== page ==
If you DO opt for Route 236 through Fairfax City as froggie suggests, watch your speed on the east side of central Fairfax. You pass a strip mall on the left with a Walgreens and a TJ Maxx. The speed limit there is 25 mph. It's not a good idea to go much above that, as there are often cops on the right between the Gold's Gym and the next traffic light (the latter spot is roughly where the speed limit goes up to 35 mph). Lots of people accelerate early and I've seen lots of people get nailed there over the years. My parents live off 236 a short distance east of Woodson High School, so I've used that road an awful lot over the years.
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"You know, you never have a guaranteed spot until you have a spot guaranteed."
—Olaf Kolzig, as quoted in the Washington Times on March 28, 2003,
commenting on the Capitals clinching a playoff spot.

"That sounded stupid, didn't it?"—Kolzig, to the same reporter a few seconds later.

hbelkins

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Re: Eastern Kentucky to Annapolis and back
« Reply #13 on: May 21, 2015, 10:42:07 AM »

You could take an extreme north route. Use I-64 to I-77 then I-79 through WV, head towards Pittsburgh, use the PA Turnpike (via I-70), exit at I-70 into Breezewood, follow I-70 until I-695 outside Baltimore. Follow that to I-95 South. After that, use I-895 and exit onto I-97. Merge into US 50 and take MD 70 into Annapolis. An alt is to take exit 87 on I-70 in MD, use US 29 northbound, take exit 22 onto MD 100 east, and follow that to I-97.  :bigass:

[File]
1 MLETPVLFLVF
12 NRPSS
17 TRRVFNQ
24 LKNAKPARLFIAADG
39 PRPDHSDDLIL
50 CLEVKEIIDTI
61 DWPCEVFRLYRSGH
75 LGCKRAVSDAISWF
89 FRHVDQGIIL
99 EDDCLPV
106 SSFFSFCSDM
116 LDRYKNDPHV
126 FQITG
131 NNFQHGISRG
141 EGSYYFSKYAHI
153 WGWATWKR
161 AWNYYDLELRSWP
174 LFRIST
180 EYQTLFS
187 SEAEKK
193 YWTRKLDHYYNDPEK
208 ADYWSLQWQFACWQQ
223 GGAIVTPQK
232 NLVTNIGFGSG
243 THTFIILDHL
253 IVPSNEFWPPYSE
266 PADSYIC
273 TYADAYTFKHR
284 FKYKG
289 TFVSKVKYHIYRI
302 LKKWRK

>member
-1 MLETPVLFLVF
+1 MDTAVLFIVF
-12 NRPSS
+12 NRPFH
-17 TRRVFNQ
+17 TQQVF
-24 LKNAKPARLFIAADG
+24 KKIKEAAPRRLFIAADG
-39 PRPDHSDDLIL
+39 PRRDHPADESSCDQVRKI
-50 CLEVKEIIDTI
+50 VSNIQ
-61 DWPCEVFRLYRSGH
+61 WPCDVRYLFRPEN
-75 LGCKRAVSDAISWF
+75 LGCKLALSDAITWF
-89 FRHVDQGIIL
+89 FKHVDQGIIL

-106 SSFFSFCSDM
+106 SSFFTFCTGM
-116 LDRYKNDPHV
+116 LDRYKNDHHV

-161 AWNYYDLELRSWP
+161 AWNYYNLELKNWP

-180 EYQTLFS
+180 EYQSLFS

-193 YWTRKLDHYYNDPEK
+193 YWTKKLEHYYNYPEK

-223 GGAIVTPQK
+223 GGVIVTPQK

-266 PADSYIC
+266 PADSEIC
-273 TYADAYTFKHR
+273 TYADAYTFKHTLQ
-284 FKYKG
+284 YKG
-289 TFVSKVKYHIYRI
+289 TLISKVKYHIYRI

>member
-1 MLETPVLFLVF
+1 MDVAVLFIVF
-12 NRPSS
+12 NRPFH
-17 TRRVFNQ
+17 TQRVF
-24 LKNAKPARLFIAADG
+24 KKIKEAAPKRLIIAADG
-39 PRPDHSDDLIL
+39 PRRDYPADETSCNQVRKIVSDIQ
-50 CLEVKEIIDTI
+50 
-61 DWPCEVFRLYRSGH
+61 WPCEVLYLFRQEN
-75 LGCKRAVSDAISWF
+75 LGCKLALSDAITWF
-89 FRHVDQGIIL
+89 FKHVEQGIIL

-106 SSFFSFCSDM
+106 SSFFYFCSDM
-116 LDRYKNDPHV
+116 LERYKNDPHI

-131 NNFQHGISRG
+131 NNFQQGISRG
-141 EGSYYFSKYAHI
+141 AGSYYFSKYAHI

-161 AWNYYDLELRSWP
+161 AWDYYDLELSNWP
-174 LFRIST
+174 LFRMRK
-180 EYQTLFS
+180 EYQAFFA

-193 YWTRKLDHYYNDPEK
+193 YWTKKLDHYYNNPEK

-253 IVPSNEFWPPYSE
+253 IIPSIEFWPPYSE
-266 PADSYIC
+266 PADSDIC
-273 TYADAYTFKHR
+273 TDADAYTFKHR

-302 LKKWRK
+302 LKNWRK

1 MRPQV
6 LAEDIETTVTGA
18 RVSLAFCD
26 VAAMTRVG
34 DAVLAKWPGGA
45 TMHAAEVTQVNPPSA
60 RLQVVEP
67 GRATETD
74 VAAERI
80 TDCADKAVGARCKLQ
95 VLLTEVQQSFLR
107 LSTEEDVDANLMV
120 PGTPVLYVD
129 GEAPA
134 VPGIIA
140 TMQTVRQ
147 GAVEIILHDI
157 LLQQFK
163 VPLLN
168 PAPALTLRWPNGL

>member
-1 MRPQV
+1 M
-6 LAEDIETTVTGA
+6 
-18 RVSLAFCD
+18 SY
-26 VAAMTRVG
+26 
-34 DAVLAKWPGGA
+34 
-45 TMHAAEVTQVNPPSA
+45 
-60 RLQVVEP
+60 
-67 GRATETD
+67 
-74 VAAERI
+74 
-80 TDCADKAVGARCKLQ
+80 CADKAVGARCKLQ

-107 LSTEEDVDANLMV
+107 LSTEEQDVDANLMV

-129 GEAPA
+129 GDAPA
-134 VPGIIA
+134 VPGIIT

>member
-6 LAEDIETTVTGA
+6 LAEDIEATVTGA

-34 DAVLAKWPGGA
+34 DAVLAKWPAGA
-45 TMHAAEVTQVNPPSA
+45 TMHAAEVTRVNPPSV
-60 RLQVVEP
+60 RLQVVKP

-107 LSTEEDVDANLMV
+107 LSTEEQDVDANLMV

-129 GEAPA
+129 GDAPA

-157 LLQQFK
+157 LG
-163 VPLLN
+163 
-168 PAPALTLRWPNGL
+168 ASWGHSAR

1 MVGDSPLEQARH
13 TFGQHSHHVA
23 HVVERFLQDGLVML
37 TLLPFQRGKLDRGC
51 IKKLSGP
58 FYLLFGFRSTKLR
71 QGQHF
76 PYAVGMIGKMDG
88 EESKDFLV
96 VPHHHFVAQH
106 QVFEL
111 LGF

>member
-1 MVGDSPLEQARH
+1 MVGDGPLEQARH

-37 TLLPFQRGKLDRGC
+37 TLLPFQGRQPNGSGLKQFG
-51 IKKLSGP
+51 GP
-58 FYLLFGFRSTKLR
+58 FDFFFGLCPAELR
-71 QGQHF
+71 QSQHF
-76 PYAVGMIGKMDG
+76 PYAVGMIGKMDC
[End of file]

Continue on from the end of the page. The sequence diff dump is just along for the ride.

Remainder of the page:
The reason why I-70 instead of I-68 is that you have to traverse the entire length of I-68 which is accident-prone in Cumberland MD. I-70 is currently being updated to Interstate standards so that stretch of I-70 will be a smoother ride. I-70 also has less traffic than I-68...due to I-68 being a shunpike to the PA Turnpike. In Maryland, there is very light traffic until exit 48. Traffic picks up seriously and ends until the I-270 junction. Traffic levels will later pick up at exit 91, the I-695 junction. Otherwise you're good!  :colorful:

Uh, no.

I will be driving a vehicle owned by my employer (the Commonwealth of Kentucky) and will need to drive the shortest possible practical distance. An out-of-the-way routing using the PA Turnpike would be stupid, not only from a mileage standpoint, but from a time and toll standpoint. Plus it would get me in trouble at work. Besides, I've driven I-68 in Cumberland many, many times with no issues whatsoever.

I will definitely be driving I-68 on either the "to" the trip or the "from" trip. My whole purpose in trying to figure out the best way to navigate DC is because I intend to drive the new section of US 48 in West Virginia between Mt. Storm and the WV 93 connector.

That works too, and you'll note earlier in the thread I mentioned the two main stations for the traffic reports because I think those are by far the most important thing. In my more recent comment I cited Route 50 because from the way his last post was worded, it sounded to me as though he might wish to go through the District instead of around.

I'm amenable to going through the city if it's the fastest way to get from I-66 in Virginia to Annapolis, or vice versa (depending on whether I'm driving east on Corridor H on Sunday, or west on Corridor H on Thursday. I'm basically looking for the fastest way to get from the Beltway/US 50 interchange in Maryland to the Beltway/I-66 interchange in Virginia (or again, vice versa).
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froggie